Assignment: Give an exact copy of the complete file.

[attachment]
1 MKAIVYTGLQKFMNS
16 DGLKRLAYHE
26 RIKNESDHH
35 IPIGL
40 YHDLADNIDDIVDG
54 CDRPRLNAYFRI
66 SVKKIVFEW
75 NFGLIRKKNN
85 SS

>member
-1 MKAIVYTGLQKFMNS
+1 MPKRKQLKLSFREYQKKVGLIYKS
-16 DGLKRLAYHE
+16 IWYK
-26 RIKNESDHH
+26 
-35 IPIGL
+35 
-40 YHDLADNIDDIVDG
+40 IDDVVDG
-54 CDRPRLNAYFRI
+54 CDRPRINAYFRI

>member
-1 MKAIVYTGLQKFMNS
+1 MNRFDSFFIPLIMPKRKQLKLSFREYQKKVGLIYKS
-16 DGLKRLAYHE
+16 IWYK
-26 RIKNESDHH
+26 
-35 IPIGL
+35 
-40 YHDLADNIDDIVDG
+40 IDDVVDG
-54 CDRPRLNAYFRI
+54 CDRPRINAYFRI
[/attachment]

1 MKAIVYTGLQKFMNS
16 DGLKRLAYHE
26 RIKNESDHH
35 IPIGL
40 YHDLADNIDDIVDG
54 CDRPRLNAYFRI
66 SVKKIVFEW
75 NFGLIRKKNN
85 SS

>member
-1 MKAIVYTGLQKFMNS
+1 MPKRKQLKLSFREYQKKVGLIYKS
-16 DGLKRLAYHE
+16 IWYK
-26 RIKNESDHH
+26 
-35 IPIGL
+35 
-40 YHDLADNIDDIVDG
+40 IDDVVDG
-54 CDRPRLNAYFRI
+54 CDRPRINAYFRI

>member
-1 MKAIVYTGLQKFMNS
+1 MNRFDSFFIPLIMPKRKQLKLSFREYQKKVGLIYKS
-16 DGLKRLAYHE
+16 IWYK
-26 RIKNESDHH
+26 
-35 IPIGL
+35 
-40 YHDLADNIDDIVDG
+40 IDDVVDG
-54 CDRPRLNAYFRI
+54 CDRPRINAYFRI